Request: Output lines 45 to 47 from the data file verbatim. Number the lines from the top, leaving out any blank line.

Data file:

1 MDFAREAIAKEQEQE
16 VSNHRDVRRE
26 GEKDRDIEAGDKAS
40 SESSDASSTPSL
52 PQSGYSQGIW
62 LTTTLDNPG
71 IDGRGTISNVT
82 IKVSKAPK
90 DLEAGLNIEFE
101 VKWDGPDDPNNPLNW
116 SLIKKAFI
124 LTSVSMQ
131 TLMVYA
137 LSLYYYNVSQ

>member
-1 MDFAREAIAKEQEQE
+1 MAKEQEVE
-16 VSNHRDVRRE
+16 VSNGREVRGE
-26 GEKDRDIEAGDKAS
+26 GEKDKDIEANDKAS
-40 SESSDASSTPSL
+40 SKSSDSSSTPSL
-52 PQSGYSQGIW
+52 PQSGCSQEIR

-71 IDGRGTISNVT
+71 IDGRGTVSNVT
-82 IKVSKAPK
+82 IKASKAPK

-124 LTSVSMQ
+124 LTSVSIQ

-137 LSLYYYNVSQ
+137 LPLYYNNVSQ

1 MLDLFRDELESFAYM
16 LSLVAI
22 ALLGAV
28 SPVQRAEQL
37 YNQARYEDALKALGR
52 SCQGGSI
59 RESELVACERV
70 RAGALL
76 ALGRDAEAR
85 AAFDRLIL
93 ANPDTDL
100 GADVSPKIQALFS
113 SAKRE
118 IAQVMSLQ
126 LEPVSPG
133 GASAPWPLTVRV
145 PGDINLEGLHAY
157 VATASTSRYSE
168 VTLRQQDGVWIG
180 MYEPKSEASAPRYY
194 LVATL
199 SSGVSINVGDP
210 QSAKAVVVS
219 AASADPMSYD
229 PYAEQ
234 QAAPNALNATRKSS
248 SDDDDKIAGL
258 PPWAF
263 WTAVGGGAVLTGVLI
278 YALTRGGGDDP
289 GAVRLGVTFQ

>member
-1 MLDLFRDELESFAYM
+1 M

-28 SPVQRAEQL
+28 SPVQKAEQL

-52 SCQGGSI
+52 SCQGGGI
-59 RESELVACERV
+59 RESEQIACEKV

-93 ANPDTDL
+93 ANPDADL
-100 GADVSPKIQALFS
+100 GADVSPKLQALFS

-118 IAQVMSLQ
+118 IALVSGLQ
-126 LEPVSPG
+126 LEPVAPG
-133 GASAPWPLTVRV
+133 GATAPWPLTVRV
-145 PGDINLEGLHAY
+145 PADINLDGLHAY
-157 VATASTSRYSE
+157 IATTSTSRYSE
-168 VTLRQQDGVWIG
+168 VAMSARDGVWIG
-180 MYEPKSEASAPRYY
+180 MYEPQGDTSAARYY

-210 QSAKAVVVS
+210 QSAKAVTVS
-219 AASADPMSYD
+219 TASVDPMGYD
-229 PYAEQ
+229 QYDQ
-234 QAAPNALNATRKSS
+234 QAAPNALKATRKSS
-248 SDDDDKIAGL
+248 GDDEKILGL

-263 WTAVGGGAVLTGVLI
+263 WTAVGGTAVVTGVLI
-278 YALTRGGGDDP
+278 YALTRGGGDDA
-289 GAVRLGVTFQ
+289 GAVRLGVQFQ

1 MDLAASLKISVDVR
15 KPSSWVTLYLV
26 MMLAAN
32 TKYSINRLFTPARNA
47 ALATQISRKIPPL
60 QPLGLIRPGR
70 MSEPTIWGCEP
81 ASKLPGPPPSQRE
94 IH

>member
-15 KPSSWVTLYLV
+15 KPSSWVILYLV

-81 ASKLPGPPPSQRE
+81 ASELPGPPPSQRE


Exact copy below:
100 GADVSPKIQALFS
113 SAKRE
118 IAQVMSLQ